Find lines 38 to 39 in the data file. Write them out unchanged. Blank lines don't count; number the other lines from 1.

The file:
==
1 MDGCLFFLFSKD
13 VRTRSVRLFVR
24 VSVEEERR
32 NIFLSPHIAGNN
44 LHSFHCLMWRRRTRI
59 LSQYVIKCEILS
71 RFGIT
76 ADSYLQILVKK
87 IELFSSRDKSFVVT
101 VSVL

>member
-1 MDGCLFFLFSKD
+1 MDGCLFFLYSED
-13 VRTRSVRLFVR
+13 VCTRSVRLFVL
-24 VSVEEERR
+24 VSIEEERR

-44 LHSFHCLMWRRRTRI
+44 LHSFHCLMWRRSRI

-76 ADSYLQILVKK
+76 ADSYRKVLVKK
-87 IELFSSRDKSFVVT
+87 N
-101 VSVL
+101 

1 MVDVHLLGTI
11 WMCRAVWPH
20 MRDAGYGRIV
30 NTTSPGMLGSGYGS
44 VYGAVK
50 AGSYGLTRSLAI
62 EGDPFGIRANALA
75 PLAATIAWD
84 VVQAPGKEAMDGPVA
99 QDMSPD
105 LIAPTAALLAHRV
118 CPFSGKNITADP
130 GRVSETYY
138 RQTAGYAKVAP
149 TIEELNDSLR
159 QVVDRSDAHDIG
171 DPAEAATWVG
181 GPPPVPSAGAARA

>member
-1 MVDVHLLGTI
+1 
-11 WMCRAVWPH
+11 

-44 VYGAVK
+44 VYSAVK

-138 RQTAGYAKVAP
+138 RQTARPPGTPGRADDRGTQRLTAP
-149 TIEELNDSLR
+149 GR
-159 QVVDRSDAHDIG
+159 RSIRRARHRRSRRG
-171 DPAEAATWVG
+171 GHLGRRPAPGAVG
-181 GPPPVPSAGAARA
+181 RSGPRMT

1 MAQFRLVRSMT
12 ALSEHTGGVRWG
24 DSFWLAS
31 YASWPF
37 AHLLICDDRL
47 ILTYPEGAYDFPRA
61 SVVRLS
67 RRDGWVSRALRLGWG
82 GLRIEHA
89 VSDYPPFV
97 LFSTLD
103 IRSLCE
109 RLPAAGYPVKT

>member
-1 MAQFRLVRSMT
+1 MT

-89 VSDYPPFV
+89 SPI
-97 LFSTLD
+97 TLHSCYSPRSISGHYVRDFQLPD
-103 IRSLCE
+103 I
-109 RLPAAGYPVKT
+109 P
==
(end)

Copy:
130 GRVSETYY
138 RQTAGYAKVAP